Science Says: Bass Players Are More Important Than You Could Know

According to a new study, there are very important and powerful neurological reasons as to why we need bass. Danny passes this on from Mic.com:

Last year, researchers from McMaster University in Hamilton, Canada, found that there’s a reason why bass lines tend to fill out the background of a song, leaving the theatrics to higher-pitched instruments. Our brains are far better suited to establishing a song’s rhythmic feel if they occur in lower tones.

Laurel Trainor, the study’s lead author, hooked up participants to an EEG to monitor brain activity while they heard simultaneous streams of two piano notes — one high-pitched, the other low-pitched. Every so often researchers played one of the notes fractions of a second too early. Participants were far better at recognizing these errors if they occurred in the bass notes. That same study also found that, if asked to tap their fingers along to this unpredictable stream of notes, subjects were much better at adjusting their tapping when the lower tones began to arrive early than they were if the same thing happened with the higher tones.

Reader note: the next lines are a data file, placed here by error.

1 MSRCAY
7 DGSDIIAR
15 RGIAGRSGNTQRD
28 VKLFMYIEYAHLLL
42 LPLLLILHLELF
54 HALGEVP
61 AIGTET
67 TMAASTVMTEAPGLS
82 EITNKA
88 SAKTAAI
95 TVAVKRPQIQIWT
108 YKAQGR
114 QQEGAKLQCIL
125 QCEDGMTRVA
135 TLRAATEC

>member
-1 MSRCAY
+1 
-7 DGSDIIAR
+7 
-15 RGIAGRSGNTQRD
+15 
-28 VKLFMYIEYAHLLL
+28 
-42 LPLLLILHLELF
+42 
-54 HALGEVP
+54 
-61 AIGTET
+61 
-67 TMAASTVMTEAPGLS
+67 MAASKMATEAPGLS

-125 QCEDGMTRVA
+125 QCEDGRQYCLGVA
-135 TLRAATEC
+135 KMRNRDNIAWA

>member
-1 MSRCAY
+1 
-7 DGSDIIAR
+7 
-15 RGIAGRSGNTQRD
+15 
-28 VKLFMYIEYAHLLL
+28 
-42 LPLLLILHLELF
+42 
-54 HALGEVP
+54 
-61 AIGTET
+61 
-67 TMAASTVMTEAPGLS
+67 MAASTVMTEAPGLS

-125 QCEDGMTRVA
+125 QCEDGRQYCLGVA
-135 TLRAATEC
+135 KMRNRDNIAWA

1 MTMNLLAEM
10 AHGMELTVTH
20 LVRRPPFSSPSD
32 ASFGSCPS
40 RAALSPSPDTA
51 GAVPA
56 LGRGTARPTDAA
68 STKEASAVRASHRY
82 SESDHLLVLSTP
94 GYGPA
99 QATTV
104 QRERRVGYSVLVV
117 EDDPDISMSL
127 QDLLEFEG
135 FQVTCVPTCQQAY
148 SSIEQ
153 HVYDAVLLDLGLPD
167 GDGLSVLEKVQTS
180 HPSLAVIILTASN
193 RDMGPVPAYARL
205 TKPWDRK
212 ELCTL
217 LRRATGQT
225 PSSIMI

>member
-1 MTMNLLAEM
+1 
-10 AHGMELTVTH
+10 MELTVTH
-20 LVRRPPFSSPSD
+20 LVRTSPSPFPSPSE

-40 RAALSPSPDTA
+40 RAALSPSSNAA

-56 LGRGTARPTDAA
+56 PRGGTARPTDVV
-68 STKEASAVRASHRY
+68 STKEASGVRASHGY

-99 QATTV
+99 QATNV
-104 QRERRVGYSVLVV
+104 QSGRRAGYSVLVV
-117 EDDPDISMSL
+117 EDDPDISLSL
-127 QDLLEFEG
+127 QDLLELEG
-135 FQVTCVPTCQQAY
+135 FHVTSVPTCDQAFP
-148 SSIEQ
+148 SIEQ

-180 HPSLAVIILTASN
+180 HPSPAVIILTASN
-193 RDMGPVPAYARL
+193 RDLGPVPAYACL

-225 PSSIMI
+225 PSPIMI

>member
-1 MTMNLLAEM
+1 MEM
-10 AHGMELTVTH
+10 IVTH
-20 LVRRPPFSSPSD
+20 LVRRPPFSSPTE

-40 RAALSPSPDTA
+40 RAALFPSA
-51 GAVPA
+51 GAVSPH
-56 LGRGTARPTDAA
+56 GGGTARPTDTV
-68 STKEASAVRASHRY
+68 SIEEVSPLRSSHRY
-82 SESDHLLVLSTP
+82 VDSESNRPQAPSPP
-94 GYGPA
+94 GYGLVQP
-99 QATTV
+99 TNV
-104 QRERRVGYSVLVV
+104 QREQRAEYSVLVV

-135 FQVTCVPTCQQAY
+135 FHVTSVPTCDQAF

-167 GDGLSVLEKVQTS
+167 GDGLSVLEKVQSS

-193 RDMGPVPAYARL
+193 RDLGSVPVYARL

This shows just how influential a bass is in setting the whole rhythmic feel of a song. If we didn’t have some stoic individual holding down the low end, we all might be very lost in the music.

Read the whole thing here.

 

Alan Cross

is an internationally known broadcaster, interviewer, writer, consultant, blogger and speaker. In his 30+ years in the music business, Alan has interviewed the biggest names in rock, from David Bowie and U2 to Pearl Jam and the Foo Fighters. He’s also known as a musicologist and documentarian through programs like The Ongoing History of New Music.

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